As millennials struggle under piles of debt, the St. Louis Fed offers new context, data | St. Louis Public Radio

As millennials struggle under piles of debt, the St. Louis Fed offers new context, data

Mar 2, 2016

The Federal Reserve Bank of St. Louis just released a report about various kinds of debt and how it is impacting different populations in St. Louis, Memphis, Little Rock and Louisville. Spoiler alert: yes, student loan debt is still crippling the younger generation…as are car loans.

As the report points out, the delinquency rate for young borrowers has increased since before the recession. Such delinquency rates can mean a host of problems in accessing credit and the ability to save as young Americans start their adult lives.

Lowell Ricketts
Credit Kelly Moffitt | St. Louis Public Radio

On Wednesday’s “St. Louis on the Air,” Lowell Ricketts, a senior analyst for the Center for Household Financial Stability at the Federal Reserve Bank of St. Louis talked about the levels and trends of various kinds of debt that are illuminated in the report.

Host Don Marsh also checked in with Joey Kouri, a former Saint Louis University student we spoke with in 2013 about his student loan debt. Kouri has said that he has accumulated about $62,000 in student loan debt and is looking at a total of $80,000 by the time he finishes his graduate degree. Compounding that with interest, Kouri could rack up between $95,000 and $150,000 in debt he’ll have to pay off.

Optimistically, he could pay that debt off by 2029. It could take until 2044 though, in the worst case scenario. He says the debt has changed his life plans — he’s putting off a Ph.D. unless an employer pays for it and reconsidering the timeline of starting a family.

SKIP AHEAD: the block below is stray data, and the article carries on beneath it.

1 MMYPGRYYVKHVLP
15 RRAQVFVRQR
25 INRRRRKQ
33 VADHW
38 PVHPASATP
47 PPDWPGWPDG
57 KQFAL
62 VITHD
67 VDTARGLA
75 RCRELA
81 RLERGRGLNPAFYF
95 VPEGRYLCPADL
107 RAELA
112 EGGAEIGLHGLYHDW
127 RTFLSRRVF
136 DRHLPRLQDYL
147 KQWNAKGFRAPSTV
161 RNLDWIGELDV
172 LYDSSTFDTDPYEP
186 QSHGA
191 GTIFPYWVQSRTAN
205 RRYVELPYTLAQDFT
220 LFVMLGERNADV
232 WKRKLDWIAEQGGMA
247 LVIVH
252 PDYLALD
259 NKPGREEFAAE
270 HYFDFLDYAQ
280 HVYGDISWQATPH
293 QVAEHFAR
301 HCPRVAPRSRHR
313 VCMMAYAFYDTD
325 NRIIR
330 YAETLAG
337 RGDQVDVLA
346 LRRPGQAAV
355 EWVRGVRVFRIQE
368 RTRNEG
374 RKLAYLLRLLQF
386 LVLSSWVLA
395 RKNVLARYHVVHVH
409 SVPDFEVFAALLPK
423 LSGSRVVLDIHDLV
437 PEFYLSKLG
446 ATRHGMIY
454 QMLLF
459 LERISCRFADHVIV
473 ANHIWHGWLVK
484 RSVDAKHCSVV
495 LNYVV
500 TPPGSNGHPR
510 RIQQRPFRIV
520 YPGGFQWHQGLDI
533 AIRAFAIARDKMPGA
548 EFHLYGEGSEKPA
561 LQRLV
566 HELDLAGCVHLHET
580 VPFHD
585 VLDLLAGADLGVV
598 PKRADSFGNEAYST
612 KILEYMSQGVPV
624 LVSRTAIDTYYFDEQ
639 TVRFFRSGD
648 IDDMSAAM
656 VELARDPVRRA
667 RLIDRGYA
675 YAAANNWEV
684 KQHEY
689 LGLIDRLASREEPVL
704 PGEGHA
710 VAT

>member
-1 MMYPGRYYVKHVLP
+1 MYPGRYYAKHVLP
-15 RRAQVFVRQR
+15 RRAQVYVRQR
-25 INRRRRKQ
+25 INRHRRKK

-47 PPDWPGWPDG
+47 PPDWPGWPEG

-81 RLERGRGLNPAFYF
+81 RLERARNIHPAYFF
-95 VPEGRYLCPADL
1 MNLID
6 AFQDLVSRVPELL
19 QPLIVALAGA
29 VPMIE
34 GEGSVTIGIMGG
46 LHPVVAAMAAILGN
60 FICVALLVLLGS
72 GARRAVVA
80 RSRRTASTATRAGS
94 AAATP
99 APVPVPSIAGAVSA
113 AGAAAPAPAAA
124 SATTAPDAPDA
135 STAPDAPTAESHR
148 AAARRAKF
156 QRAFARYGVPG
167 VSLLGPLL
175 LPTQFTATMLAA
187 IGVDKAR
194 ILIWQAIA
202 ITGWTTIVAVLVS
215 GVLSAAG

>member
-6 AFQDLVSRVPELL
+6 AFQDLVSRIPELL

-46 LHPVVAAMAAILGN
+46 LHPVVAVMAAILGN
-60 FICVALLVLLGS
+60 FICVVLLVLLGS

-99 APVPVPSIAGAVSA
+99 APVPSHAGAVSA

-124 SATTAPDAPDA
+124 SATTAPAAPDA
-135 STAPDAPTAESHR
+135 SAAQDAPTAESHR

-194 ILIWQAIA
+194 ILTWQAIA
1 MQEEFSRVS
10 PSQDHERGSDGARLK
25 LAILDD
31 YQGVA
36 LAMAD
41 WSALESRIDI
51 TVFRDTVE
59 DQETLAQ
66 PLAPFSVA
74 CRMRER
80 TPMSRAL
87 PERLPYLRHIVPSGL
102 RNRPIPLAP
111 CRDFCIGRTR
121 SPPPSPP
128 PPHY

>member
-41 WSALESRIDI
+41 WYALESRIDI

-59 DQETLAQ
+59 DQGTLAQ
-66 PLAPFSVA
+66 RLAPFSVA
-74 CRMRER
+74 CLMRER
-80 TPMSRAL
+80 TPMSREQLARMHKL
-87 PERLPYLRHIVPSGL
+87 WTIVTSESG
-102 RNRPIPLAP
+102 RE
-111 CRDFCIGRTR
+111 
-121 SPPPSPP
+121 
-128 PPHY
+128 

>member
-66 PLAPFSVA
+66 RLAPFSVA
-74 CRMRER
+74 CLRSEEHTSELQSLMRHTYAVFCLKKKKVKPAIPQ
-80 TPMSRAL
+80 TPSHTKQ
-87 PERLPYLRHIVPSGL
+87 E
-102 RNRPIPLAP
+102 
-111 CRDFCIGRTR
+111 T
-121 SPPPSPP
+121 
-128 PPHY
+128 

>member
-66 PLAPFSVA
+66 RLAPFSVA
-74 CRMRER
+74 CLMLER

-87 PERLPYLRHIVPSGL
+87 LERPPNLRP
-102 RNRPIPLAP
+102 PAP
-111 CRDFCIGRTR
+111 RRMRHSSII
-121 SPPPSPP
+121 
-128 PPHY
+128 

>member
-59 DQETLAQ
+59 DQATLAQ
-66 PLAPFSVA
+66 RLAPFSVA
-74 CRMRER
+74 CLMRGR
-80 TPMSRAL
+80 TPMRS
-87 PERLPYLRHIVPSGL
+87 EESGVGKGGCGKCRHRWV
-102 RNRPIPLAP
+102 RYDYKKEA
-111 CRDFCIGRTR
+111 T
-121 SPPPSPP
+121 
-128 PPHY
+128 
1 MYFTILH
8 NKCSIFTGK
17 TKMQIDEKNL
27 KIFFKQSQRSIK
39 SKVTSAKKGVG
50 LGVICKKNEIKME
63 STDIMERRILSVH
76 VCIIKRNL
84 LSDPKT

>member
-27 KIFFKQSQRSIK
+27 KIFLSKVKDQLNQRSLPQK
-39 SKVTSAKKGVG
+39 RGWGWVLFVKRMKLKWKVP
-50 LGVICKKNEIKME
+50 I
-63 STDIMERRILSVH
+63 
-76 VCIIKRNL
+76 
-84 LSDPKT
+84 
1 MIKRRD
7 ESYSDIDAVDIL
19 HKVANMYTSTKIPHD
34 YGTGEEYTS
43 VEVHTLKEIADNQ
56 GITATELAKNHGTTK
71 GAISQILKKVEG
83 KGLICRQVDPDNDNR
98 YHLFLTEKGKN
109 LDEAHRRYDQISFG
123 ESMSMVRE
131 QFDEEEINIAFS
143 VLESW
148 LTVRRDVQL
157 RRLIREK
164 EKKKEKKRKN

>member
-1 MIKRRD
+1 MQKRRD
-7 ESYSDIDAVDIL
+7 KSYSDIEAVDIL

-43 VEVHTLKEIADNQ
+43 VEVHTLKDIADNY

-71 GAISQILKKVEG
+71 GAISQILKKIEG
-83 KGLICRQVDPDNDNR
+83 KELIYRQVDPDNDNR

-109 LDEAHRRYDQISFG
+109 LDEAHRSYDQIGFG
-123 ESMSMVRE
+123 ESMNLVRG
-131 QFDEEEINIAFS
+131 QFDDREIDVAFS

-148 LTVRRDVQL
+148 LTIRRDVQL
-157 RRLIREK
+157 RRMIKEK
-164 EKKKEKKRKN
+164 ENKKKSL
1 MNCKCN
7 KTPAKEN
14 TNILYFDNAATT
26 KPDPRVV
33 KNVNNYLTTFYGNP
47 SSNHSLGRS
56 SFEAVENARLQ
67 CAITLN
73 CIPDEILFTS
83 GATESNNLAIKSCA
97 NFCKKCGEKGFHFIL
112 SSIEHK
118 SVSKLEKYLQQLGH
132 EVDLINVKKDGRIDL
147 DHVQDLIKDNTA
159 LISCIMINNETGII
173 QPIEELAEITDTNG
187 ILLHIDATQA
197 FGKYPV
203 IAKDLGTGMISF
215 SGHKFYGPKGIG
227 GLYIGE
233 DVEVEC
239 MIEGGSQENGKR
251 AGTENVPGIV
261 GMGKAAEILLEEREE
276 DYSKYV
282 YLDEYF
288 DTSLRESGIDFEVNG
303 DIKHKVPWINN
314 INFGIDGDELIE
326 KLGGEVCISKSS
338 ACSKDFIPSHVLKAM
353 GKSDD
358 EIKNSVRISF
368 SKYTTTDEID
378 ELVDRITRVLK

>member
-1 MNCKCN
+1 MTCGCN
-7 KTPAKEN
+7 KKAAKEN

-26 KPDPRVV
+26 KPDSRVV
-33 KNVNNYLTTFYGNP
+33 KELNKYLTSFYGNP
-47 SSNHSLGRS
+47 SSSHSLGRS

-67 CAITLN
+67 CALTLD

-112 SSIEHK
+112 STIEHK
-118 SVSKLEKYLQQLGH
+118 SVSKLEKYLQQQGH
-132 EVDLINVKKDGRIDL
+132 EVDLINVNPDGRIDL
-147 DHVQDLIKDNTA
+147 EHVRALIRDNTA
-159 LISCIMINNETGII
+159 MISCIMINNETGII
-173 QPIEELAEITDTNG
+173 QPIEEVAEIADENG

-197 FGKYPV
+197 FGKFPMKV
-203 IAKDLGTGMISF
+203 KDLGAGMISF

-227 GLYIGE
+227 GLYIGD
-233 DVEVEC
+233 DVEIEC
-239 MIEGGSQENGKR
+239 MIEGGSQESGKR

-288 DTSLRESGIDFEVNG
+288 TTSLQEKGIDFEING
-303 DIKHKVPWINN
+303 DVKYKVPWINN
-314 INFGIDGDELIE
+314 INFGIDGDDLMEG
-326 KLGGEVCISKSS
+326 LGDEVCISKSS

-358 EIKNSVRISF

"I'd like to have a family one day, but if I can't provide for them, I don't want to put my future spouse or children where they'd be worse off because of my debt."

“I’d like to have a family one day, but if I can’t provide for them, I don’t want to put my future spouse or children where they’d be worse off because of my debt,” Kouri said. “The latest I can pay in full would be 2044, so I’d be 51 years old. Just when I’m done paying off my student loans, I hope to be paying for my children’s student loans. It is definitely a great weight and I don’t want to put undue burden on my future family.”

Kouri still finds the debt worth it, because he believes his advanced degrees will generate greater future earnings.

Ricketts said that situations like Kouri’s are not uncommon, although the average debt balance for those between the ages of 25 and 34 is around $30,000.

“Debt remains what it is—it is a huge sum of money that will take a large portion of life to pay off,” Ricketts said. “It will likely inhibit many activities, such as saving for retirement, purchasing a house, starting a small business. All of this gets delayed or even derailed.”

That spells bad news for the national economy.

“It presents a head wind economically,” Ricketts said. “Buying a home or starting a business feeds into the consumption component of real GDP growth. If it is a head wind to that, it will lower national economic growth.”

In St. Louis, 19 percent of all individuals are borrowing for student loans. That’s higher than the nationwide average, which sits at 17 percent.

Ricketts said that the delinquency rate on these loans is something people should worry about. They account for 12% of delinquency, with credit cards coming after at 7%.

Listen in for more discussion about different kinds of debt and how it is impacting the younger generation:

St. Louis on the Air brings you the stories of St. Louis and the people who live, work and create in our region. St. Louis on the Air host Don Marsh and producers Mary Edwards, Alex Heuer and Kelly Moffitt give you the information you need to make informed decisions and stay in touch with our diverse and vibrant St. Louis region.